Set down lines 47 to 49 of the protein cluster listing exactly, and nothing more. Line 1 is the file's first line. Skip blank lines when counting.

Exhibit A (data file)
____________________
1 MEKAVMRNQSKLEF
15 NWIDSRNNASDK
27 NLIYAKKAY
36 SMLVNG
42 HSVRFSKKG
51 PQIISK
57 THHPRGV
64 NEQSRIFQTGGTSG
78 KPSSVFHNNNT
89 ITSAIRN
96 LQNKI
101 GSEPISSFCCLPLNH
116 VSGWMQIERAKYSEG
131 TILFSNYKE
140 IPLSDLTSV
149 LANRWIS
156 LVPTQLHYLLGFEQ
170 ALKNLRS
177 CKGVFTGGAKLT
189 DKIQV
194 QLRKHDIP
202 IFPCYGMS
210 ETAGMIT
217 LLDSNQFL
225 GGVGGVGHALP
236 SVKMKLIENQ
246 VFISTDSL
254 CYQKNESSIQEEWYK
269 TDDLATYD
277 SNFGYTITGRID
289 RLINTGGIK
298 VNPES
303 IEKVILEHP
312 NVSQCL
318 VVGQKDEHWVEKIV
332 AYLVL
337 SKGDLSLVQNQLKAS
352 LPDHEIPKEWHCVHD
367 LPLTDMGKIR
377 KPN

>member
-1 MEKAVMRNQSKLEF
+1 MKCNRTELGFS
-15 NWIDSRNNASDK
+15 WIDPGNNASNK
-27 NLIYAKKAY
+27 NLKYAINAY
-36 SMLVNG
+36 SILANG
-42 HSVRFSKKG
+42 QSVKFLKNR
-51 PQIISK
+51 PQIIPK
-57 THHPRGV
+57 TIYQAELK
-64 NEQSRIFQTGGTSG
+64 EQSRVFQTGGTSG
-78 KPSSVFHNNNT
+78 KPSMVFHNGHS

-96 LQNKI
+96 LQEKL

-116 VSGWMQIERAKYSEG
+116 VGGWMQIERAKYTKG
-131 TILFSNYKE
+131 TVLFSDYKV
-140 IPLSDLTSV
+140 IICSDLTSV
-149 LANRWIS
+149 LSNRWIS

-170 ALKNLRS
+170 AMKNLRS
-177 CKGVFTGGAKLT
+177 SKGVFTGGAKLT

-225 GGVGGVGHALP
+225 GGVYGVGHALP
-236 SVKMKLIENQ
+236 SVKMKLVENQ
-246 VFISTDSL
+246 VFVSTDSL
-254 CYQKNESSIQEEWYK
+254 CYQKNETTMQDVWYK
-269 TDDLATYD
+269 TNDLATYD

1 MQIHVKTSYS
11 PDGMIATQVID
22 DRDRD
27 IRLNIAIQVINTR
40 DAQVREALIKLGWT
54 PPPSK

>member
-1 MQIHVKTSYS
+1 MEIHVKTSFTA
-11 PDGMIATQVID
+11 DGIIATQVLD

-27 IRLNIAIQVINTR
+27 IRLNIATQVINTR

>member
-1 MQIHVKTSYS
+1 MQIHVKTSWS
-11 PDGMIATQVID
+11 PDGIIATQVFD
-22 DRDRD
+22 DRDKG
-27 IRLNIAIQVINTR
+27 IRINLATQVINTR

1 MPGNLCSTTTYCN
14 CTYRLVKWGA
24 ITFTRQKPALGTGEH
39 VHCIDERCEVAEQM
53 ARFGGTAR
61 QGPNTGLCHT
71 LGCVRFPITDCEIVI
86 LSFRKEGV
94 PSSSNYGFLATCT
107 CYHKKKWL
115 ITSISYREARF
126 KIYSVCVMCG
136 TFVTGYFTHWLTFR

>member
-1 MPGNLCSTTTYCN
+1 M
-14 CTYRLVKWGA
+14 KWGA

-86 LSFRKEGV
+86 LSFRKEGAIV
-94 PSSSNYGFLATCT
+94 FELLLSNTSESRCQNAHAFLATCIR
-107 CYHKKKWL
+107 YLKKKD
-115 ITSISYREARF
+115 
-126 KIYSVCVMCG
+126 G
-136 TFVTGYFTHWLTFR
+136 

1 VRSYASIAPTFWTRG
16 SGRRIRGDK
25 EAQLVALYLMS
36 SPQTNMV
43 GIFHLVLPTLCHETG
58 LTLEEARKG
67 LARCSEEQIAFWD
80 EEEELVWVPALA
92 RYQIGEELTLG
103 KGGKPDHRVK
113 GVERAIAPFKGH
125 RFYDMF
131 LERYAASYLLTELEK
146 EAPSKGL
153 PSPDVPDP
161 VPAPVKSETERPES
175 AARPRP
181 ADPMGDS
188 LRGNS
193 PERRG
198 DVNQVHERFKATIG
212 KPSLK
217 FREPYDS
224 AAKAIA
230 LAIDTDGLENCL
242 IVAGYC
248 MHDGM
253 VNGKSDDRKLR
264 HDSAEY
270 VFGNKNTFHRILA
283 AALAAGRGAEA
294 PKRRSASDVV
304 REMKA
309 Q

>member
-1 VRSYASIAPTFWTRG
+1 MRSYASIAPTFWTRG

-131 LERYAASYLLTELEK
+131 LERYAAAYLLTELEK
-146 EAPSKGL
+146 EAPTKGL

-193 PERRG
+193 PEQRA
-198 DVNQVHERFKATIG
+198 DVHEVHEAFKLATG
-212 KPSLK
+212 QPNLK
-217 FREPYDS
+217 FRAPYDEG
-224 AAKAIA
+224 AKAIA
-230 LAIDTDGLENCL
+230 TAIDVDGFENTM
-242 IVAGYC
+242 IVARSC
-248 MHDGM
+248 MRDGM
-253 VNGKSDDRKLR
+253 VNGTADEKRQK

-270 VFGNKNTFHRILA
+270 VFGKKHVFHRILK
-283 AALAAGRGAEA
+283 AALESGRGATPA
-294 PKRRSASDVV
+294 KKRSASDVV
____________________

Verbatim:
+27 NLKYAINAY
-36 SMLVNG
+36 SILANG